Doesn’t it feel like your babies grow up fast, one moment your waking up for nighttime feeds and the next they are walking, talking and developing a character. Capturing all the precious little moments on camera is the obvious way preserve your family memories, however, taking good photos of babies and children isn’t always that easy.
Follow the advice of award-winning baby and child photographers, Faye and Trevor Yerbury, courtesy of Nikon for creating the best results every time.
Make sure your subject is calm and comfortable, Trevor advises not to build a child’s expectations and excitement levels by telling them they are going to be photographed - instead speak calmly and slowly.
Try to only photograph babies and children when they are at their best - try to avoid a photography session if they are tired have a cold as you may only end up with grumpy shots.
Children do need to have fun while they are being photographed, says Faye, so allow for plenty of time and have patience.
Get them involved by showing them the images on the camera, or better still letting them take some photos themselves.
Don’t say cheese!
Never tell a child they must smile for the camera, as you’ll end up with a classic artificial ‘school photo’ look. If you can interact with the child naturally, a good photo opportunity will usually emerge.
Children will react in a difficult way if they are continually requested to smile, as this is alien to them.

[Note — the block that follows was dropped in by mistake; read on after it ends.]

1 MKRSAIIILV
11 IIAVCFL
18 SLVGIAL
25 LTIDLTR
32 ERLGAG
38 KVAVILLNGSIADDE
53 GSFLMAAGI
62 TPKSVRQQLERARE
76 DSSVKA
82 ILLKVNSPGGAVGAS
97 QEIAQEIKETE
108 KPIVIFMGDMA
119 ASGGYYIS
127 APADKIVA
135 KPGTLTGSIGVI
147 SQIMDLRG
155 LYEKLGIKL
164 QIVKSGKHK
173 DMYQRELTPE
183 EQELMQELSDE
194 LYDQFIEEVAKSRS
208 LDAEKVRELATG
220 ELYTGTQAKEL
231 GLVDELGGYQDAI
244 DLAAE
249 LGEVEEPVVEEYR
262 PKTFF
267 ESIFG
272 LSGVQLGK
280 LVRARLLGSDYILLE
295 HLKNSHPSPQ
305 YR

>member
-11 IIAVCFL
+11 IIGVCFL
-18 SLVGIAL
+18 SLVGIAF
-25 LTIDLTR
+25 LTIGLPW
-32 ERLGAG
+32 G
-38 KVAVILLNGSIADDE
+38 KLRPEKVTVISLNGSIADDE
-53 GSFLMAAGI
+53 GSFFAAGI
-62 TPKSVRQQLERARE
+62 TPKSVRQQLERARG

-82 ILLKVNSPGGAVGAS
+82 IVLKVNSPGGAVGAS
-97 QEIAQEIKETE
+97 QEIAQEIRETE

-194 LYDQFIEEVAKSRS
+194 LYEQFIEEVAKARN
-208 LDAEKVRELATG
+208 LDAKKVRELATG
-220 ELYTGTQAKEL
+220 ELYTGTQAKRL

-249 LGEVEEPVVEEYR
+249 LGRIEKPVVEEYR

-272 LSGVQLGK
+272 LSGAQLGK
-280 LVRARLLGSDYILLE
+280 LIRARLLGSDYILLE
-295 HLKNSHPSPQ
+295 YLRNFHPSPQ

Set a scene
If you are photographing a baby indoors, Faye recommends finding where the light is best, as soft gentle light is much preferred. Your bed covered in ruffled white sheets is the ideal location; if not then try the floor near to a window with soft light.
You could use a sheet or christening shawl, as your background as it will provide a nice neutral frame and it will also act as a reflector around the baby, helping to reduce shadows.
If you have the patience, wait for the baby to drop of to sleep and then you will get some beautiful, serene images. Remember it’s not just the face of a baby; also capture the little details like hands and feet.
Faye adds that you shouldn’t always stand above children to shoot down on them, come down to their eye level and don’t be afraid to zoom in tight on the child’s face; - sometimes, this will capture some unique and natural expressions.
For toddlers try going outside: garden sheds, old doorways, stonework and large trees make interesting backgrounds.
Try not to photograph during the middle of a hot, sunny summer’s day as you will get the child squinting and the light will be very harsh. Also at this time of day the light has a blue cast so if you can wait until later in the day the light will be softer and warmer.
Keep it natural
Try to pick up your camera when you see moments about to occur. Do not expect a child to sit down and pose for you, they want to enjoy themselves, so you must wait for the right moment, especially when capturing action shots.
Allow children to express themselves and have fun while you keep your finger on the shutter, ever ready to capture that moment. Shoot lots, it is digital, therefore it’s not costing you anything.